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What Online Sellers Should Know about Shipping Insurance

Shipping insurance
What Online Sellers Should Know about Shipping Insurance

While the past year of pandemic laid waste to much of the economy, ecommerce has been one of the bright spots. Homebound shoppers have been buying goods online in record numbers, with sales at 50 U.S.-based marketplaces growing by 40 percent in 2020, according to an analysis by Digital Commerce 360.

But as ecommerce spending increases, the attendant shipping problems are also on the rise, raising the question for sellers if it’s worth it to safeguard their deliveries with an insurance policy.

Sixty-three percent of small online sellers surveyed in March said that they had seen an increase in lost or damaged packages over the last year, according to UPS Capital, the financial services arm of the shipping giant.

Nearly half – 48 percent – of those same SMBs (small and medium sized businesses) reported that they had seen an increase in “porch piracy,” theft of a package after it had been delivered.

Customers take notice

It’s no surprise that customers aren’t happy when their package arrives damaged or doesn’t arrive at all. In the UPS Capital survey, 81 percent of SMBs said that they are adversely impacted by lost or damaged shipments, citing financial hits from replacing or cancelled orders and the reputational damage that comes from dissatisfied customers.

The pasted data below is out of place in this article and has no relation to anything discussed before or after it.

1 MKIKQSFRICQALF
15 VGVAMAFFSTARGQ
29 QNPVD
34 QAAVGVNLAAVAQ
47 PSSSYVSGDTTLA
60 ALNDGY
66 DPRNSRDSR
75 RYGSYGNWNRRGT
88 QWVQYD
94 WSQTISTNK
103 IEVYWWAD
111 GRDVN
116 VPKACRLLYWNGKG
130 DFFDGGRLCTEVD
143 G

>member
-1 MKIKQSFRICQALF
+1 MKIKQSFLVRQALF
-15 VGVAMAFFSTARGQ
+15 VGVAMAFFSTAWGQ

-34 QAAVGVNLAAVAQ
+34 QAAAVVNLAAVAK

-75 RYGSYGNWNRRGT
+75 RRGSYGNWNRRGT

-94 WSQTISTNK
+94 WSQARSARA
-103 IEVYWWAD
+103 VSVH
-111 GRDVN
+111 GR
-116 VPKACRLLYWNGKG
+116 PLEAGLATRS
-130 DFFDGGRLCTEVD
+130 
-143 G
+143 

UPS Capital has been aggressively promoting its insurance service to SMBs, arguing that the shipping experience is a critical opportunity for small sellers to differentiate themselves from their competitors, and to close the gap with large sellers that consumers tend to rate more highly on the shipping experience. Canvassing online shoppers, UPS Capital found that 64 percent gave Amazon a four- or five-star rating for the shipping experience. Fifty-three percent gave those high ratings to Walmart, but just 29 percent said the same about SMBs.

“If anything happens on the fulfillment side, there’s an easy, simple way for the SMB to take care of the situation,” UPS Capital President Mark Robinson said of his firm’s insurance offering.